I don't even know where to begin to talk about my trip. First there are the ring systems of Vienna and Budapest that I want to write about, I've got about 200 pictures to share and as I hopped on BART today to get home from the SF Airport I was more than just a little bit disappointed about transit efforts in the United States. As I get my bearings and overcome some jet lag I'll try to write up some of my experiences. Sitting at a bar with an Austrian named Mike, almost dieing on the faster than American laws would allow escalators on the Budapest Metro, and the legacy of eastern bloc communism in Budapest and Prague.
I would however like to share something I wrote up on the plane ride over to Vienna...
I’m sitting here on a KLM flight to Amsterdam then to Vienna Austria for vacation with my family in Eastern Europe. The seat to my left is empty and the movie Oceans 13 just finished but I noticed something so true. Earlier there was a man sitting next to me from Visalia. It’s a small town in Central California where agriculture is the lifeblood of the community. Earlier I overheard him talking to the man on his left from Stockton, which is quickly becoming a bedroom community for the Bay Area. He asked what he did for a living and the man replied “I’m a developer”.
Now I’m not usually one to listen in but of course being an urban planner I had to hear what was coming next. The man from Visalia was uncomfortable in his seat being about 6’4” or so. Of course these planes are more like cattle cars than luxurious transportation but his knees were sitting in the cracks of the seats in front of us and his elbow was in my ribs. But he continued cheerily talking asking the developer, if there was any more room to build in Stockton because of the disappearance of farmland. The man from Visalia asked, “Why don’t you build up instead of out?” The developer replied, “There is plenty of land left to build on.” Under my breath I said “Yeah right” realizing what kind of developer he was.
The man from Visalia kept going on about resources and conservation and even ended up discussing taking vegetable oil from fast food restaurants for reuse. He then moved on to me asking what I did. I said “I’m an urban planner.” He seemed surprised. “That guy next to me is a developer.” I nodded and said “Yes I heard.” He asked what I did specifically and I told him. He then went on to discuss his former job as a parole officer and the travesty of the red car. “The Mayor was a crook” he said. “Ripping out all those streetcars.” People I talk to always seem launch into the benefits of transit without provocation. I never prodded him or even told him about my thoughts on the subject but he told me about it anyways. He was around for the red car and seemed specifically upset about their demise. “You’d never be able to build it back today” he said. I told him they were trying.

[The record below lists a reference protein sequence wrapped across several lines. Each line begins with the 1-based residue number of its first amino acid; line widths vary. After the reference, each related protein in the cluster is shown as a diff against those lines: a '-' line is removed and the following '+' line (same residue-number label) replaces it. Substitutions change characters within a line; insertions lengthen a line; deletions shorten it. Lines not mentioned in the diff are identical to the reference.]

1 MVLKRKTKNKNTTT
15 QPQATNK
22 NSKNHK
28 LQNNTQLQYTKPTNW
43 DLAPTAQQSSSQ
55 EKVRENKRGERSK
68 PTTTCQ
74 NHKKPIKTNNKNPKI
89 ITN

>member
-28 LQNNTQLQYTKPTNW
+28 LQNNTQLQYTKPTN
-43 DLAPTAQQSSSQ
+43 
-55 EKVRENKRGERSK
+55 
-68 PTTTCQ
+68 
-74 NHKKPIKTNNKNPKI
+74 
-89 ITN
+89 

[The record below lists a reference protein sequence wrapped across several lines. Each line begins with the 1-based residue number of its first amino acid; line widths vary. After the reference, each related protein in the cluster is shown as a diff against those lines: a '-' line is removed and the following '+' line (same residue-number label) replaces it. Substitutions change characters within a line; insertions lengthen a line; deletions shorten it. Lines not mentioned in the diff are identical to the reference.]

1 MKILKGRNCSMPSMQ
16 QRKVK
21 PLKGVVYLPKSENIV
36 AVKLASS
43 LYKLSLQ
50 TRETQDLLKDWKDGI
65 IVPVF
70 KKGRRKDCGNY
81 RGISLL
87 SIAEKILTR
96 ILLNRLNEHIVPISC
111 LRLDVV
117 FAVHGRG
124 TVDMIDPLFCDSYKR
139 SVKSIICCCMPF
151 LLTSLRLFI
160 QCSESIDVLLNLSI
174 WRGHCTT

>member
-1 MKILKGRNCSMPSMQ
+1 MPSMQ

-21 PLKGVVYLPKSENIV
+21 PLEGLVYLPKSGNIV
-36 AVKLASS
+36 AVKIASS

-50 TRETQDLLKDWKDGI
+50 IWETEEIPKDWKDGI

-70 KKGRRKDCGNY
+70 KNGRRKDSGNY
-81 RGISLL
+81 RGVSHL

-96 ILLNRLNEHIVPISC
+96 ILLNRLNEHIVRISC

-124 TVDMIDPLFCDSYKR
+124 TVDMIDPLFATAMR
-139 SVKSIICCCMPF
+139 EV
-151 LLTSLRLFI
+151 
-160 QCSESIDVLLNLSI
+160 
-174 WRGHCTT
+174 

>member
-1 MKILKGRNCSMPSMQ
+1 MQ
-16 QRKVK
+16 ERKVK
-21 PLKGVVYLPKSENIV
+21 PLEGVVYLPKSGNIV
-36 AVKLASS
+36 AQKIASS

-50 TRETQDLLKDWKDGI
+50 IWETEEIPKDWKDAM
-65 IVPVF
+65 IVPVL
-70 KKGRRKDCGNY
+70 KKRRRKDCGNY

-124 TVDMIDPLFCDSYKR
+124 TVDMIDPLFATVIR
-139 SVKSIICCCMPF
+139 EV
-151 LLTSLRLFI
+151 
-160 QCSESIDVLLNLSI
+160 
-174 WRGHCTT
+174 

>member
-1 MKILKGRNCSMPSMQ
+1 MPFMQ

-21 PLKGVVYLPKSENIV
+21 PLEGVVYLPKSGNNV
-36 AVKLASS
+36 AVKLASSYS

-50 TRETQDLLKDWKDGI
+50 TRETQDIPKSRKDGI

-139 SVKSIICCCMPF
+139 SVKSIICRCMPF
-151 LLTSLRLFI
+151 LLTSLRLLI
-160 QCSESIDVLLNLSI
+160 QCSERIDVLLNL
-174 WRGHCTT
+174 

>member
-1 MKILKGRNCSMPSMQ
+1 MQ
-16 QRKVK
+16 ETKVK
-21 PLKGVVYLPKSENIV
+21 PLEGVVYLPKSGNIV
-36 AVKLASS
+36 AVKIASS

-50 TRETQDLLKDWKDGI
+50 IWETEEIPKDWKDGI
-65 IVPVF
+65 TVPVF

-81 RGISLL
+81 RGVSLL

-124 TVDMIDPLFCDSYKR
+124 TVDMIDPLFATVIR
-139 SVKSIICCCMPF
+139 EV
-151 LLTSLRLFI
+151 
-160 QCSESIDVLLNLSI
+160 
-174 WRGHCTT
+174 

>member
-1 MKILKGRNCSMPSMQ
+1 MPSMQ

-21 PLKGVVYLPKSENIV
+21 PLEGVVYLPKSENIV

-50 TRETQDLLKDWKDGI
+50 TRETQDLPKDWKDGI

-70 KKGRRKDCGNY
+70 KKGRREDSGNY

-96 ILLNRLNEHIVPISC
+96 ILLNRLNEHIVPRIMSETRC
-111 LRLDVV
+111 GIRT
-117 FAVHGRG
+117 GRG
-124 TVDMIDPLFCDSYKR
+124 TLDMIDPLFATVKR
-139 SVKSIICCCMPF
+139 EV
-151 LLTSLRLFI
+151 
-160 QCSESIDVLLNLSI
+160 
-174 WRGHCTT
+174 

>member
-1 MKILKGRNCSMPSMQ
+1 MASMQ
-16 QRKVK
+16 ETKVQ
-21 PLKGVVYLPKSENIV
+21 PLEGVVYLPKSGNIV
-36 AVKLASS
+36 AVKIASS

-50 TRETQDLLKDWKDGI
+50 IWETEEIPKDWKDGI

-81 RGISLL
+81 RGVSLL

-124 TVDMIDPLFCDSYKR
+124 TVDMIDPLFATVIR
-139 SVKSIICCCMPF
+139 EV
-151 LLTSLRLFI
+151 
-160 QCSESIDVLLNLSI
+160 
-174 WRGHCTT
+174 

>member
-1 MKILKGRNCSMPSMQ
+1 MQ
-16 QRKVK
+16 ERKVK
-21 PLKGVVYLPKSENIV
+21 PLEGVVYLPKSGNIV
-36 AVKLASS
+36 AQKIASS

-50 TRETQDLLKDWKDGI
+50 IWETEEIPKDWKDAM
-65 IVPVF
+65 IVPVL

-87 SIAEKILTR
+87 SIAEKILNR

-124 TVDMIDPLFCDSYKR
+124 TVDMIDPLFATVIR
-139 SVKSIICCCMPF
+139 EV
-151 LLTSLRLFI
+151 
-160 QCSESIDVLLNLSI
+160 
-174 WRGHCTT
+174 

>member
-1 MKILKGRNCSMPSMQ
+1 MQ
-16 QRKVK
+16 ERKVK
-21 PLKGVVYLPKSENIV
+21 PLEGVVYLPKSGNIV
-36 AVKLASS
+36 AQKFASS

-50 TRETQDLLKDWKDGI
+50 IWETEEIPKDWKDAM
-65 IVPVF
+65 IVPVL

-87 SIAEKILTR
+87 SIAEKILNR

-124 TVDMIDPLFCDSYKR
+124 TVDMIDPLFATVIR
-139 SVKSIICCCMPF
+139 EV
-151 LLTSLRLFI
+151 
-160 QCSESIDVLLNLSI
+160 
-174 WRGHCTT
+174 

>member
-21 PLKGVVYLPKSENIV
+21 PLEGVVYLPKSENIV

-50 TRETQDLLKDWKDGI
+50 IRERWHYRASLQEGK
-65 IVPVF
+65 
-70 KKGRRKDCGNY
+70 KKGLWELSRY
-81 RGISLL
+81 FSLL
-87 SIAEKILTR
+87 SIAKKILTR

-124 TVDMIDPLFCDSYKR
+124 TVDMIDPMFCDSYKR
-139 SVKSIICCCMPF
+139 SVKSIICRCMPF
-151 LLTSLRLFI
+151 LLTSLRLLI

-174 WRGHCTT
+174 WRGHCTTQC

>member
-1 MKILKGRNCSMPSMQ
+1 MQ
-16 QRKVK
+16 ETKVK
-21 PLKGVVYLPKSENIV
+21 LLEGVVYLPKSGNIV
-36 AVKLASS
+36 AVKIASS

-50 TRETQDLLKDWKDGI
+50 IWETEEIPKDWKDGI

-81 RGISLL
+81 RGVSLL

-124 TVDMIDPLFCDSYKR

Throughout the flight he kept getting hit in the knees by the lady in front of us who tried to lean her seat back. He had to protest each time which led him to ask to move seats. The flight attendant was more than happy to help him out so he was out of there leaving me and the developer an empty seat between us. As we both put our stuff on the tray table where the man from Visalia was sitting I noticed the book he put down juxtaposed with the one that I put down. His was a hardcover deep crimson red book titled “Empire”. Mine was a softcover book by Jared Diamond called Collapse about the collapse of several civilizations throughout history by climate change among a number of other factors including war and societal suicide (ie: Easter Island). It really stuck in my head the difference between the two sets of warring factions in the sprawl fight. The ones who think there are endless spoils to be had and a never ending supply of resources, and those who are looking to avoid a collapse. I’ve never seen the fight in such black/white or good/evil terms and probably will never again because of course it is never so simple. I’m not a hardcore environmentalist or anything but for a moment there I realized why I do what I do.